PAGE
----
St. Auxentius is represented in art as a Roman soldier refusing to sacrifice to Bacchus (Roeder).
Bodagisil, Abbot (AC)
Died 588. Initially, Bodagisil was a Frankish courtier. Later his life was converted to Christ and he became the founder and first abbot of an abbey on the banks of the Meuse. Saints Venantius Fortunatus and Gregory of Tours highly praise his virtues (Benedictines).
Desideratus of Fontenelle, OSB (AC)
Died c. 700. His father Saint Waningus, who founded Fécamp Abbey and became a monk, entrusted Desideratus to Saint Wandrille who molded him into a monk in Fontenelle. His relics were enshrined at Ghent, Belgium (Benedictines, Encyclopedia).
Flannan of Killaloe B (AC)
7th century. Legend says that Flannan was the disciple and successor to Saint Molua, founder of Killaloe monastery. Like so many Irish monks before him, Flannan was a missionary who roved the countryside preaching the Good News. His legend attributes to him churches at Lough Corrib and at Inishbofin, and an incident on the Isle of Man. Pope John IV consecrated the Flannan as the first bishop of Killaloe.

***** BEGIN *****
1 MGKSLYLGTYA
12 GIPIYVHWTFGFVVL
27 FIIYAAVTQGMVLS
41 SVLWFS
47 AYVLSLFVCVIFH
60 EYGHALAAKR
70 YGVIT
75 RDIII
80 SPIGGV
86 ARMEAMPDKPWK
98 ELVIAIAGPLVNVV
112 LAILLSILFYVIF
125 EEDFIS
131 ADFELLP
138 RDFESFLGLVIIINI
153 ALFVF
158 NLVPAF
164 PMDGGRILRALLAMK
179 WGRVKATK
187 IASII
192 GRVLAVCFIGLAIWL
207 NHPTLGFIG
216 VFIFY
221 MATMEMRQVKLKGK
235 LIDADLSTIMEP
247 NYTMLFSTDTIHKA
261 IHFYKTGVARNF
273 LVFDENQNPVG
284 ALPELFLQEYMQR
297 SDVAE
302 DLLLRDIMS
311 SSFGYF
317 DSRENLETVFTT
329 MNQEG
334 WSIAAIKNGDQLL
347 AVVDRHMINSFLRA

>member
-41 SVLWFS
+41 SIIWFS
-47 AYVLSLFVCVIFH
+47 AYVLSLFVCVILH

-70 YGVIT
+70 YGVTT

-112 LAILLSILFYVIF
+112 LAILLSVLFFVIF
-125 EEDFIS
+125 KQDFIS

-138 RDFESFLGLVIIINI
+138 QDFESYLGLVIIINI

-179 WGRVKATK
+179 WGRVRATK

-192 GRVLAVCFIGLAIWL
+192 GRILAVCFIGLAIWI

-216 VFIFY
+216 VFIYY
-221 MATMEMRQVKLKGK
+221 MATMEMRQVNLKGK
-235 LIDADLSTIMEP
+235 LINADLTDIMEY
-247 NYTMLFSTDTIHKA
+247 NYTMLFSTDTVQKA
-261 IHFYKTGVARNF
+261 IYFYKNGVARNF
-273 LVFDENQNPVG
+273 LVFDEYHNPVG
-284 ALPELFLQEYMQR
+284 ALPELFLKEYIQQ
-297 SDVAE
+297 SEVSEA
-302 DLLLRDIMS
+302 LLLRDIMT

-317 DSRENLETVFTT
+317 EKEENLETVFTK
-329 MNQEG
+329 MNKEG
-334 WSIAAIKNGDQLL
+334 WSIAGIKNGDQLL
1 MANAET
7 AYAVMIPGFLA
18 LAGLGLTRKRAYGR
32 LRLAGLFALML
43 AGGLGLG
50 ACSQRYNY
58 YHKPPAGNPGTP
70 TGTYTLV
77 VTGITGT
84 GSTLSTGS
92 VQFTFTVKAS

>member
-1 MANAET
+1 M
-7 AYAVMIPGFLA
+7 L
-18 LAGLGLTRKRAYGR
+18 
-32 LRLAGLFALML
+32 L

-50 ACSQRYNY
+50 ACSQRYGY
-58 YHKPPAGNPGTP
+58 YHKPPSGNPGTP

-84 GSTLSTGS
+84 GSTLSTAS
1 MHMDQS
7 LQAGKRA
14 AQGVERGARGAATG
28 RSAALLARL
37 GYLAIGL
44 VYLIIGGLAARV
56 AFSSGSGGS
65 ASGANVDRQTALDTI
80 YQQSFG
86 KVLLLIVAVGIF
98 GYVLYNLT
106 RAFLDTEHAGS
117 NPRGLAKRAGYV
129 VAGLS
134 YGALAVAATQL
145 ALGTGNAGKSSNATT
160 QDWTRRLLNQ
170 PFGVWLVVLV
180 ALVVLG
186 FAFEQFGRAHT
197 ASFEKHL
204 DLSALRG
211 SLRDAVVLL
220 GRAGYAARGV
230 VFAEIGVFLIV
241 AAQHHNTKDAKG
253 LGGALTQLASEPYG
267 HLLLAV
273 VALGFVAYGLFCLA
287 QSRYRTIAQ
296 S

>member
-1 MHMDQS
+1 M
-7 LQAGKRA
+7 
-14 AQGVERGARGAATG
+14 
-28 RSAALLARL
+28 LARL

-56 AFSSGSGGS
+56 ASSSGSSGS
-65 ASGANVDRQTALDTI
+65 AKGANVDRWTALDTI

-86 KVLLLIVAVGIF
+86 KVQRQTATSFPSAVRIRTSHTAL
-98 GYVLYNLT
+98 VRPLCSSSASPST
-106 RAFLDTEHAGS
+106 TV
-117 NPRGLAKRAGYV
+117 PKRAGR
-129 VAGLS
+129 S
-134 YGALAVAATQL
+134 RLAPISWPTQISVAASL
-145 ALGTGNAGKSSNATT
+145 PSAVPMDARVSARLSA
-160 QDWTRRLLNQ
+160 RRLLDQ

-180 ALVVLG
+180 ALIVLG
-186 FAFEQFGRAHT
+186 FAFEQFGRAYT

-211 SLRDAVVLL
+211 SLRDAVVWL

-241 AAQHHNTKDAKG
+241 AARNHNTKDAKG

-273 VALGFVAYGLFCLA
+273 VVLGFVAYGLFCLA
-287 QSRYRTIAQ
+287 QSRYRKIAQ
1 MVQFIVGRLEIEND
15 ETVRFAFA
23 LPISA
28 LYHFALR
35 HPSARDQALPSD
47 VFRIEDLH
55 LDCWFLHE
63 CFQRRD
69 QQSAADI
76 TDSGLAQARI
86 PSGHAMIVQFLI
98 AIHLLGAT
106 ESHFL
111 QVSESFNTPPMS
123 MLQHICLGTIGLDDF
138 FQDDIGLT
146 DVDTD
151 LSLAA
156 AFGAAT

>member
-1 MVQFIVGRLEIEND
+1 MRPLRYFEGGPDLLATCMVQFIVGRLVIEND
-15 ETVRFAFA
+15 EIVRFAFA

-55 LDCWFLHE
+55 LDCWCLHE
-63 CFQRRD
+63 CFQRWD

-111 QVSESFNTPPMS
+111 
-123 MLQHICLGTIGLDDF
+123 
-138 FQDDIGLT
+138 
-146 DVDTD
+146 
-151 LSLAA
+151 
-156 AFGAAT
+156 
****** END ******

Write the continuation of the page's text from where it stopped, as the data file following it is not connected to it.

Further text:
Flannan labored in the Hebrides and gave his name to the Flannan Isles, west of Lewis and Harris in Scotland, where the ruins of Flannan chapel may be found. In spite of all his toil, he managed to recite the entire Psalter daily. He is the patron of Killaloe diocese where his relics formerly rested in the cathedral next to his stone oratory, but he also has a cultus in Scotland on the same day (Benedictines, Farmer, Montague).
Gatian of Tours B (RM)